Peter Force, 1790–1868, American journalist and historian, b. near Paterson, N.J. He served in the War of 1812 and afterward established himself in Washington, D.C., as a printer. Entering local politics, he was at different times president of both the city council and the board of aldermen and was mayor of Washington (1836–40). His National Journal, established in 1823 to support John Quincy Adams for the presidency, continued as a daily from 1824 to 1831. He issued for many years the National Calendar, a yearbook of historical and statistical information, and edited four volumes of rare documents, Tracts and Other Papers Relating Principally to the Origin, Settlement, and Progress of the Colonies in North America (1836–46). His project for publishing early American documents, national, state, and private, dealing with colonial and American history down to 1789, was authorized by Congress but was discontinued before completion. The resulting American Archives (9 vol., 1837–53), the work by which Force is chiefly known, covers only the years 1774–76 but has proved indispensable to students of the American Revolution. Force's large collections were purchased by the Library of Congress.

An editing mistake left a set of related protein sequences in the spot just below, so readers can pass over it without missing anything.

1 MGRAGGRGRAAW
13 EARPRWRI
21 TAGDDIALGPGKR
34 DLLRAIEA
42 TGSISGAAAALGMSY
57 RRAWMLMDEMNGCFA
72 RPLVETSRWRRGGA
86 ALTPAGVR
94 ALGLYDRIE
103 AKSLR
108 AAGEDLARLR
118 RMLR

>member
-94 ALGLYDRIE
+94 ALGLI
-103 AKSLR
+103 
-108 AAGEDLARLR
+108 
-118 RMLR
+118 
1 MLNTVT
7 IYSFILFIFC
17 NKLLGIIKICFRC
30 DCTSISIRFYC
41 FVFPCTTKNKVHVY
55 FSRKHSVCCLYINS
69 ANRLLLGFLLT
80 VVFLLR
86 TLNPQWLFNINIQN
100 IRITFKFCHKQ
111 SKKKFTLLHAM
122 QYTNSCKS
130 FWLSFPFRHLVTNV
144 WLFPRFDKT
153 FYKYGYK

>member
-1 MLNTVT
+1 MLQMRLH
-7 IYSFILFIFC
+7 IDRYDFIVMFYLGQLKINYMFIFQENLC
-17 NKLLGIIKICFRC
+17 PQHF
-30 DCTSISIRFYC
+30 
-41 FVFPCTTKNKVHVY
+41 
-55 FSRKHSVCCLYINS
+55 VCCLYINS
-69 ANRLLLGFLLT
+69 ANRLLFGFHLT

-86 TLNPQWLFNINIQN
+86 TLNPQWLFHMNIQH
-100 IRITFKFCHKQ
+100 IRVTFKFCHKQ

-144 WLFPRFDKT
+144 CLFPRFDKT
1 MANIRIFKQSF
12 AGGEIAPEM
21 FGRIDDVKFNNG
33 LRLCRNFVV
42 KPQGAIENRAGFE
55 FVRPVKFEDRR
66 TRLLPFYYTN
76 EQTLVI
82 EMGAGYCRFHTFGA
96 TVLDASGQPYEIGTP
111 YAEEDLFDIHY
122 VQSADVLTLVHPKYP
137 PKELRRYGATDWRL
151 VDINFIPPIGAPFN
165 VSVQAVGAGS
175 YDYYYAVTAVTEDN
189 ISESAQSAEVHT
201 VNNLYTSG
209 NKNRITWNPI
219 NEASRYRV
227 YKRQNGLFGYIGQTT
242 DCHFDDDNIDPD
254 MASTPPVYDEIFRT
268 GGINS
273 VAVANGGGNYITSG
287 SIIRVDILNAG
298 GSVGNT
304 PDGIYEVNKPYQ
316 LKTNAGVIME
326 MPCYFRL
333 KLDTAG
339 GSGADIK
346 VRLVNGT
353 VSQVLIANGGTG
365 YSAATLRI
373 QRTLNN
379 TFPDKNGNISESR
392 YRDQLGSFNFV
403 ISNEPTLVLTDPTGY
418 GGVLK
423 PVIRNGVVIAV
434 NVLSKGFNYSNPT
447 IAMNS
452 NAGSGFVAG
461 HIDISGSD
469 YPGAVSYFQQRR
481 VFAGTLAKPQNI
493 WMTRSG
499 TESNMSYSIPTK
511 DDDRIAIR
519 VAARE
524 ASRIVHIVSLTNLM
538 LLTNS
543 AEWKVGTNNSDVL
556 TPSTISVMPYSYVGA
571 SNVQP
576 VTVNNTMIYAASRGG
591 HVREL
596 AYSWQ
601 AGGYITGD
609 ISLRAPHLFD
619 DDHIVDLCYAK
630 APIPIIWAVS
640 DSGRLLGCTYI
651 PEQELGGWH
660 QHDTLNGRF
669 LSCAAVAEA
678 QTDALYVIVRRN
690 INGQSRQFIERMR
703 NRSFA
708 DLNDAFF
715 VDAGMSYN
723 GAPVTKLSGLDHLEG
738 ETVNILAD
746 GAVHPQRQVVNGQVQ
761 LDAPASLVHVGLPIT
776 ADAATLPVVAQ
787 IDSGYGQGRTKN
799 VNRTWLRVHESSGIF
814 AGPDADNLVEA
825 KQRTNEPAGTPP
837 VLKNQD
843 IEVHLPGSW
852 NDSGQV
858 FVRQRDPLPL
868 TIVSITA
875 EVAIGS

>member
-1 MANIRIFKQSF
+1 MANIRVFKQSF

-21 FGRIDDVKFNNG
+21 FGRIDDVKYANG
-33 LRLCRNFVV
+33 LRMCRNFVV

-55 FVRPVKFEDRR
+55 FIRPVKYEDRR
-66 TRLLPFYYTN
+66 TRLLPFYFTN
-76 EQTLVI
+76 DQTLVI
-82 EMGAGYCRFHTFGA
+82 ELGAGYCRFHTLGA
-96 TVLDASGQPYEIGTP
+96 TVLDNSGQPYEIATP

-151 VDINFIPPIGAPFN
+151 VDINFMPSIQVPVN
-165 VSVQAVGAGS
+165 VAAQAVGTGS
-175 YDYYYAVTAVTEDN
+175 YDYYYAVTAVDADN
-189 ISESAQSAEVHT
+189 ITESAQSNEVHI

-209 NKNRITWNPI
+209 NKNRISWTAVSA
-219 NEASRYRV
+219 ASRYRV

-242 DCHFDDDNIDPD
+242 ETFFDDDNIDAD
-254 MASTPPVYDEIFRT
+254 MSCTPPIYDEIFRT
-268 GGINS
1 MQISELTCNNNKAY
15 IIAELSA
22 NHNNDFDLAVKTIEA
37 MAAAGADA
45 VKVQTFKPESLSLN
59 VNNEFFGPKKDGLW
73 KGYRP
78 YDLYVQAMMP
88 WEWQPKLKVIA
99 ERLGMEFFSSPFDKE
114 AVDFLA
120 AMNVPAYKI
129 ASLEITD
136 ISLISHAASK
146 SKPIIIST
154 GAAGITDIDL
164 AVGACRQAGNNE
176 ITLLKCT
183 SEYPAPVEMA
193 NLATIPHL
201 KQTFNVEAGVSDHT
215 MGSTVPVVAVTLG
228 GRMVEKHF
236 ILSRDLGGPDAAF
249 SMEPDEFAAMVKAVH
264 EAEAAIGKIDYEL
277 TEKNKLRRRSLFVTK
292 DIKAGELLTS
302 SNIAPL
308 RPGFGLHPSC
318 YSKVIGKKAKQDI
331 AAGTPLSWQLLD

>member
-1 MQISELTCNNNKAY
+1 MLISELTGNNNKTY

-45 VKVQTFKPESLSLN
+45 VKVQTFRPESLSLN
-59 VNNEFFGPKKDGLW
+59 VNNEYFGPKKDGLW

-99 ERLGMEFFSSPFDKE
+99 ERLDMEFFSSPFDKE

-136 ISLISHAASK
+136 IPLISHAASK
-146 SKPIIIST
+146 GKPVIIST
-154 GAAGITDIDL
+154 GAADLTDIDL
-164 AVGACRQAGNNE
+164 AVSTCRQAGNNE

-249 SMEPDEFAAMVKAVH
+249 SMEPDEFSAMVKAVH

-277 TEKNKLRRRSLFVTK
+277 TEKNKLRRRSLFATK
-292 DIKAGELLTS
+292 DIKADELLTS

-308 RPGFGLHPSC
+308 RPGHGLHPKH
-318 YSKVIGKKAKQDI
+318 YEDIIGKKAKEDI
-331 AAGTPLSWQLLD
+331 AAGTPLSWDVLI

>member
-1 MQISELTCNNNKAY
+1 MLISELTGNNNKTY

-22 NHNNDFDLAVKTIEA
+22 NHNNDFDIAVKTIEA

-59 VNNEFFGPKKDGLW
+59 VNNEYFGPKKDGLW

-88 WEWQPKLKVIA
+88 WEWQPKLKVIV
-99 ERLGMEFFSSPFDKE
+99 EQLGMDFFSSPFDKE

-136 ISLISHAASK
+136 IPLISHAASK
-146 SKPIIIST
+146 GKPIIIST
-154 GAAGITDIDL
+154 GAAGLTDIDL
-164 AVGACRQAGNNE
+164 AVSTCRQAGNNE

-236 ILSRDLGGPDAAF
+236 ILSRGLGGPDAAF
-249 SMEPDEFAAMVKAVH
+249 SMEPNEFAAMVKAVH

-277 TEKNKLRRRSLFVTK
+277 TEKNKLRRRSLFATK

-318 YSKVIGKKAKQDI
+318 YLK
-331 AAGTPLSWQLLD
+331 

"Force, Peter." The Columbia Encyclopedia, 6th ed.. . Encyclopedia.com. (September 21, 2018). http://www.encyclopedia.com/reference/encyclopedias-almanacs-transcripts-and-maps/force-peter
"Force, Peter." The Columbia Encyclopedia, 6th ed.. . Retrieved September 21, 2018 from Encyclopedia.com: http://www.encyclopedia.com/reference/encyclopedias-almanacs-transcripts-and-maps/force-peter